Several times the past week I spent time with snowy owls about 40 minutes drive from my home in Cambridge, Ontario. I prefer going up there during the week as there are normally fewer photographers out there than on the weekends. That was before Covid.

On Wednesday I saw no less than five other vehicles driving along a dirt road which bisects two long fields favoured by owls. There was a female owl on top of a tree and the photographers were sitting in their cars watching. A couple were standing there with long lenses.

The road isn’t maintained in the winter and was covered with ice. The only people using it are Mennonite farmers on their horse drawn buggies and the snowy owl seeking photographers.

I dropped in to see the family who owns the farm. I have met them a few times over the years and wanted to re-establish contact to ensure that I was still welcome in their fields. Some of the farmers are becoming agitated by photographers and others simply walking out onto their property and have posted ‘No Trespassing’ signs. As one told me, ‘When you see a car you don’t recognize you start wondering!”

Another has told me that “because you asked permission you can go out there but if you see anyone else out there tell them to get the hell off my property!”

This family remembered me and mother and children stood at the door saying I was welcome to go into their fields still. I wasted no time and moved my car off their driveway and onto the road. Having been up there for seven or eight winters now I have ‘mapped’ where the ground in the field meets the level of the road – avoiding deep ditches filled with snow. And since there was no other photographer in that field – if there was I would be courteous enough to find another owl – I went into the field.

Owls can turn their heads 270 degrees and this one was checking out the cars parked on the road, other owls in nearby fields, as well as me, while looking for prey. Suddenly she flew away from me and launched herself at an incoming owl. Although they didn’t make contact the other owl landed on the ground. The first owl made a circle and flew to another field behind the cars. I think the photographers were watching that one because later, as I left the area, I could see two people walking towards her as she was now perched in a tree.

The second owl now hovered over something. I assumed it had caught a mouse and I hoped it would turn towards me and I would get a clear shot. Alas, she had swallowed her prey by the time she turned.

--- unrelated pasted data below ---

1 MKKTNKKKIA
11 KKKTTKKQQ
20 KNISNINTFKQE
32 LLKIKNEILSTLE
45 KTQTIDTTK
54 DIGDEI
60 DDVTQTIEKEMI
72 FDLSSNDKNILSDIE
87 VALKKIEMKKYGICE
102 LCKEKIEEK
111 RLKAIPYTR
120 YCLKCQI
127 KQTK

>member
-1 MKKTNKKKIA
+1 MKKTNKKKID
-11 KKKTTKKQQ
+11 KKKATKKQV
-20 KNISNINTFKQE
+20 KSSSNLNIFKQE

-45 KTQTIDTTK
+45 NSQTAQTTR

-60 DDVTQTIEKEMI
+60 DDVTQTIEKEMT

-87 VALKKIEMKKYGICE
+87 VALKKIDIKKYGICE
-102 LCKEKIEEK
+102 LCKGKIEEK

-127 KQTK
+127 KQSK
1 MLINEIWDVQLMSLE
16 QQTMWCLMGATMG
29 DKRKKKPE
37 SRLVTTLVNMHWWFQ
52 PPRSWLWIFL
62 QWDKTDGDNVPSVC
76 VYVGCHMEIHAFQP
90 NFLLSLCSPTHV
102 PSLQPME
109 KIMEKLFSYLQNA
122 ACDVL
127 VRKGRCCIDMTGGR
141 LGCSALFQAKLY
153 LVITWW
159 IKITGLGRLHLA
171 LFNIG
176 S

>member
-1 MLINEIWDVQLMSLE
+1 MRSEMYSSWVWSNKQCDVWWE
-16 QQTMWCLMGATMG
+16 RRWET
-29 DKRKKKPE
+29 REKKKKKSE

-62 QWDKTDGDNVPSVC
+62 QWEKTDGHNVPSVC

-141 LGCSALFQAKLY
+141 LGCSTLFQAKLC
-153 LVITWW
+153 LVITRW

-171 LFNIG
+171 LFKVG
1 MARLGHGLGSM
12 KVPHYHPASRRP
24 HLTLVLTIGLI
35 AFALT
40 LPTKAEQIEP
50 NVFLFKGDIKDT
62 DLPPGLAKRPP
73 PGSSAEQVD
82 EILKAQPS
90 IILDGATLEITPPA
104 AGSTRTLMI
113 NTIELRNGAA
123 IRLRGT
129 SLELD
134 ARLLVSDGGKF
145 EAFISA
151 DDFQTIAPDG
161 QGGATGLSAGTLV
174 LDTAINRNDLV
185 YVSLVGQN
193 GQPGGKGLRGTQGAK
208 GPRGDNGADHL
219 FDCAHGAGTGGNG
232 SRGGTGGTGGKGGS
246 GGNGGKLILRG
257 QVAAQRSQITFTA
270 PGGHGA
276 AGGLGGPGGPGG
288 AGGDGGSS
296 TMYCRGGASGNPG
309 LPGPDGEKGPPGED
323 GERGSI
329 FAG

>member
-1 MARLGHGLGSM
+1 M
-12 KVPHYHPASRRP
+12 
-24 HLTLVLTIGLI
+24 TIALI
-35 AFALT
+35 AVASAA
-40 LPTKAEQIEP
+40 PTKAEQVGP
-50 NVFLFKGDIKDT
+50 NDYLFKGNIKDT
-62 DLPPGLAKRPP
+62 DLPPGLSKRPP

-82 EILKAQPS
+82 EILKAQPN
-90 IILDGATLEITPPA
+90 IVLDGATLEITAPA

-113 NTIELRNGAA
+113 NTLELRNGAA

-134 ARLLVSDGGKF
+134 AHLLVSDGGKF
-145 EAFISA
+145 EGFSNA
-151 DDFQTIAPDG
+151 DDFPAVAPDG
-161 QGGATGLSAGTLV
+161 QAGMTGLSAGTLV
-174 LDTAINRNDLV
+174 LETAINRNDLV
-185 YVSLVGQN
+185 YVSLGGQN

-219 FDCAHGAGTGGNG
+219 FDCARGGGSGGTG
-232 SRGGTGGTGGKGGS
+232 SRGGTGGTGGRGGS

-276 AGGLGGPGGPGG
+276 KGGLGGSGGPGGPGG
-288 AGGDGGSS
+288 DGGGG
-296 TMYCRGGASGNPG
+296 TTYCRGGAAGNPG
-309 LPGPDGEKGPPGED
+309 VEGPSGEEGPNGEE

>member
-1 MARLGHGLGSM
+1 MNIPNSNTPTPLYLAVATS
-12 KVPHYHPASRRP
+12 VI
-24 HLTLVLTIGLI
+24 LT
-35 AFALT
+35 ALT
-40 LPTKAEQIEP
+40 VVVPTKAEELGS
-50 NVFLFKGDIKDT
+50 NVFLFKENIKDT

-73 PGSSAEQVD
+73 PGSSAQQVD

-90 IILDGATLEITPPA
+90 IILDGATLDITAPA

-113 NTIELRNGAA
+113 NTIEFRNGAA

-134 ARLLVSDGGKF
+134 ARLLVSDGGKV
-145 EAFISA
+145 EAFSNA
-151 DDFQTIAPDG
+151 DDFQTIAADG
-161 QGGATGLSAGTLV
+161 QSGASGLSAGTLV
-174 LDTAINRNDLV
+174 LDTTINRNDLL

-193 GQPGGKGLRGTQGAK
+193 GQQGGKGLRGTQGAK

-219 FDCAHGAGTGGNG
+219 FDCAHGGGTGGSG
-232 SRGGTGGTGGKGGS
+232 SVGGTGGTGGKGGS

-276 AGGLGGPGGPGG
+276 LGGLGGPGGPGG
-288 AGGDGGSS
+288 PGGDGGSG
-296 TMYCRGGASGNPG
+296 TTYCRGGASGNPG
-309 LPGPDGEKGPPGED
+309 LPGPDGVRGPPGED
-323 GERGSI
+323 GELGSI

Looking around at her options she decided to fly past me. I was fortunate to get a sequence of images in beautiful hazy, late afternoon light. On my next visit I will take the family a 13″ x 19″ print I have made of this owl in flight. 


I was out again on Friday at a time when the north winds were kicking up the snow,  driving the temperature down to the minus teens Celsius. As I drove around my usual loop I was thinking that it was another occasion where I would go home ‘skunked’ – unable to get a single decent photograph. Then I saw a female owl perched on a utility pole facing into a field. I took some photos of her as she perched and checked the histogram on the back of my camera and made adjustments. Then she took off.

I snapped away knowing that I wouldn’t keep these shots, after all, she was flying away from me and not past me. It was more it being a case of in-the-field practice. As she flew low across the field I saw another female leave the ground and fly towards her. Again they were competing for territory. I was too far away to get a shot so I wandered across the field and positioned myself in between the two in case they challenged each other again. They were about 100 metres apart.

The first owl conceded and flew further away in a northerly direction before landing on the ground. The second owl, seen below, remained there for another ten minutes. I kneeled down to her eye level and snapped away. Then she turned around moving to a tree further down the field.

I left them and headed back to my car. I had an image that I was pleased with – a female in twilight with snow falling around her.  Now she would need to catch up to a dozen mice, a daily requirement,  in order to sustain herself through the winter. 



  1. Ben Lanthier

    Thanks Paul – I’m learning a lot from your posts. And thanks for putting on your webinar last Thursday evening. I liked the way you took us on a tour around the world and brought us back home to show us what’s in our own backyards.

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